For 10 years, the John West and WWF- Australia partnership has been a catalyst to drive change and promote responsible fishing practices across the region. Working together, this partnership has made a difference in how seafood is sourced and made available to consumers in Australia. This commitment and demonstrated leadership will be critical in continuing to drive industry-wide change. John West and WWF-Australia will continue to raise awareness about the need to protect all marine life and ensure that the seafood on supermarket shelves has been caught and processed responsibly.

Technical achievements

In 2016, John West transitioned their canned skipjack tuna sourcing to third-party MSC certified fisheries, which today is 30% of Australia’s canned tuna market and on average: 80 MILLION CANS ANNUALLY

With this leadership, their partner, Pacifical, managed to not only improve the environmental credentials of their tuna source fisheries, and also delivered increased social benefits to the communities in Parties to the Nauru Agreement. (e.g. offered employment opportunities, brought additional wealth to these communities)

They were one of the first companies in the world to work with their supplier to develop a model to successfully make this transition, which took years to come to fruition:

John West successfully encouraged their source oyster farms to become third-party ASC certified.

John West ceased sourcing from ecologically high-risk anchovy sources to a credible fisheries improvement project.

How to be a conscious consumer

As a consumer, you can make a choice to buy and eat responsibly sourced seafood. Choosing responsibly sourced seafood not only helps to look after our oceans, it also helps the communities that depend on them for food and income.

Every time you purchase responsibly sourced seafood like John West products, you are encouraging other companies to lift their game and driving them to source responsible seafood.

Your choices and actions can make all the difference. Here are a few ways to be a more conscious consumer.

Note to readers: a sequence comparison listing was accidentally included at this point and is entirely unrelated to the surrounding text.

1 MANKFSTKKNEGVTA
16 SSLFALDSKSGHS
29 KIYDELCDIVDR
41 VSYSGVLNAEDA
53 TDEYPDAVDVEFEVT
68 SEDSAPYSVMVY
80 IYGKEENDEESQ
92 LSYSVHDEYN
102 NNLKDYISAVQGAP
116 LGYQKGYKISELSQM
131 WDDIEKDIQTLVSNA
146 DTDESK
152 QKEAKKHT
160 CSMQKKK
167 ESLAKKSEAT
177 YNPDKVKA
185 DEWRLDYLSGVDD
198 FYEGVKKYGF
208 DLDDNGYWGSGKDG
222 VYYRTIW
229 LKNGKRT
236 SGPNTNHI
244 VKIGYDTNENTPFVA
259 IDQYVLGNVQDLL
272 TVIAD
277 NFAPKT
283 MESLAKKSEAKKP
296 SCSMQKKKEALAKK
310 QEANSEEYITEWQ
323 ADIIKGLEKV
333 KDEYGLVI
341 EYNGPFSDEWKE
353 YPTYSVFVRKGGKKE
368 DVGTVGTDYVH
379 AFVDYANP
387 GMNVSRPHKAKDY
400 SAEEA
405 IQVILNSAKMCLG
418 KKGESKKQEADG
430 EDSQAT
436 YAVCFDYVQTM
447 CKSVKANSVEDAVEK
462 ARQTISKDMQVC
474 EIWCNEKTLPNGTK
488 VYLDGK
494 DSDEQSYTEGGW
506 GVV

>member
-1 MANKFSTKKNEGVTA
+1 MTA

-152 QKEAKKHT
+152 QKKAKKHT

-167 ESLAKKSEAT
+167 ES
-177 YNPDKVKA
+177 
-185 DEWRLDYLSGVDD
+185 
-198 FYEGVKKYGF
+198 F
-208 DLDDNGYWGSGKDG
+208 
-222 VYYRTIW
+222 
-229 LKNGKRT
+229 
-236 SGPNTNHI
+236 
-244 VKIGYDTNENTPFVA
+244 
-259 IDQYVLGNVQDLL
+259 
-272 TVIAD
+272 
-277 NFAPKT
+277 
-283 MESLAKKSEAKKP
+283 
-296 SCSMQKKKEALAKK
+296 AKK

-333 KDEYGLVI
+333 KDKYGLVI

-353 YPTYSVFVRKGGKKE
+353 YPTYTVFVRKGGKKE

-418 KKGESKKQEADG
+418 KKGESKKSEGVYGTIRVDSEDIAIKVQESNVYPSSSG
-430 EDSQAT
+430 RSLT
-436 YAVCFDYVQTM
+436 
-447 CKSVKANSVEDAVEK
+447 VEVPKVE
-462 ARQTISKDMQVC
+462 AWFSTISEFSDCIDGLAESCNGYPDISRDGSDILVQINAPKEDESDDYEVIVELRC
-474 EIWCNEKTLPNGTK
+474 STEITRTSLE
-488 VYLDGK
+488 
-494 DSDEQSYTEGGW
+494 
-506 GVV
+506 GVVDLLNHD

1. Be informed
    Get to know what you’re eating. Ask where your seafood comes from and how it was caught or farmed. All too often, we don’t know enough about the food we are eating. Start to become informed, aware and ask questions.
  2. Making better seafood choices
    So many products lay claim to being sustainable, responsible or environmentally-friendly, but are they really? Make sure to check what’s behind the brand and the marketing claim. Is there any evidence to back this up? Look for labels to see if this is based on any independent standard or certification, such as Marine Stewardship Council (MSC) and Aquaculture Stewardship Council (ASC) certified products. Making conscious choices to buy and eat responsibly sourced and produced seafood, contributes to the long-term health of our oceans and environment.
  3. Support retailers and brands that supply responsibly sourced seafood
    Shop or dine at places that sell certified responsible seafood. Tell your favourite grocer and restaurants that you prefer responsibly sourced seafood. Adding your voice to the call will encourage other suppliers and businesses to follow suit. Write to or email the big retailers telling them you only want to see responsibly sourced seafood on the shelves.
  4. Eat a variety of seafood
    Choose to eat a more diverse range of seafood. If you try to eat a wider variety of seafood from responsible sources you can help to reduce pressure on the most popular species. There are many different types of fish and seafood to choose from.

1 UN FAO State of Food Security and Nutrition in the World

This is an article from a Member. The views and opinions we express here don’t necessarily reflect our organisation.

by John West

This a sponsored post published on behalf of John West.